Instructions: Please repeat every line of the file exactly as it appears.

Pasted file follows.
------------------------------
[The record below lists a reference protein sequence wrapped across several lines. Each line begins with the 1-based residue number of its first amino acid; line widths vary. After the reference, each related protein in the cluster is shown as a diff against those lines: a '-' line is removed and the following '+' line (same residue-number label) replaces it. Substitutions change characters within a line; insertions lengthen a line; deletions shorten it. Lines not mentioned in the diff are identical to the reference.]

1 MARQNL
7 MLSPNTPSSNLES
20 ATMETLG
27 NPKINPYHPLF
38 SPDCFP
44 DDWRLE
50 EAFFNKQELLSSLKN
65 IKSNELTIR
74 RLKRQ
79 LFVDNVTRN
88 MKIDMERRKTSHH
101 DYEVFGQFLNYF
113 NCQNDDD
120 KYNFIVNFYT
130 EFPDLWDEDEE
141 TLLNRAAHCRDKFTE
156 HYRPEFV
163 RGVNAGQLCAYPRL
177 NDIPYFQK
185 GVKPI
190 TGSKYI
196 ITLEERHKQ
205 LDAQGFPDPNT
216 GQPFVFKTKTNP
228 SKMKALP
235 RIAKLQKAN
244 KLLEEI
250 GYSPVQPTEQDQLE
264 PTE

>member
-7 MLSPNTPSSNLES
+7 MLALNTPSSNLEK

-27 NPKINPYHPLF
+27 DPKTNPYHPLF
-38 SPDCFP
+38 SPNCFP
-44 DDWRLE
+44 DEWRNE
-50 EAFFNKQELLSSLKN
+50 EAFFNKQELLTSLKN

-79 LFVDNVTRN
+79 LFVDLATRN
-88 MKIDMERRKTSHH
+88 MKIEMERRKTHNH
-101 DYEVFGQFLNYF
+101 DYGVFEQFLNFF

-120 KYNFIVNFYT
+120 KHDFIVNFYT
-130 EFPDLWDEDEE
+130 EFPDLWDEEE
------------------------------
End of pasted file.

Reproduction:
[The record below lists a reference protein sequence wrapped across several lines. Each line begins with the 1-based residue number of its first amino acid; line widths vary. After the reference, each related protein in the cluster is shown as a diff against those lines: a '-' line is removed and the following '+' line (same residue-number label) replaces it. Substitutions change characters within a line; insertions lengthen a line; deletions shorten it. Lines not mentioned in the diff are identical to the reference.]

1 MARQNL
7 MLSPNTPSSNLES
20 ATMETLG
27 NPKINPYHPLF
38 SPDCFP
44 DDWRLE
50 EAFFNKQELLSSLKN
65 IKSNELTIR
74 RLKRQ
79 LFVDNVTRN
88 MKIDMERRKTSHH
101 DYEVFGQFLNYF
113 NCQNDDD
120 KYNFIVNFYT
130 EFPDLWDEDEE
141 TLLNRAAHCRDKFTE
156 HYRPEFV
163 RGVNAGQLCAYPRL
177 NDIPYFQK
185 GVKPI
190 TGSKYI
196 ITLEERHKQ
205 LDAQGFPDPNT
216 GQPFVFKTKTNP
228 SKMKALP
235 RIAKLQKAN
244 KLLEEI
250 GYSPVQPTEQDQLE
264 PTE

>member
-7 MLSPNTPSSNLES
+7 MLALNTPSSNLEK

-27 NPKINPYHPLF
+27 DPKTNPYHPLF
-38 SPDCFP
+38 SPNCFP
-44 DDWRLE
+44 DEWRNE
-50 EAFFNKQELLSSLKN
+50 EAFFNKQELLTSLKN

-79 LFVDNVTRN
+79 LFVDLATRN
-88 MKIDMERRKTSHH
+88 MKIEMERRKTHNH
-101 DYEVFGQFLNYF
+101 DYGVFEQFLNFF

-120 KYNFIVNFYT
+120 KHDFIVNFYT
-130 EFPDLWDEDEE
+130 EFPDLWDEEE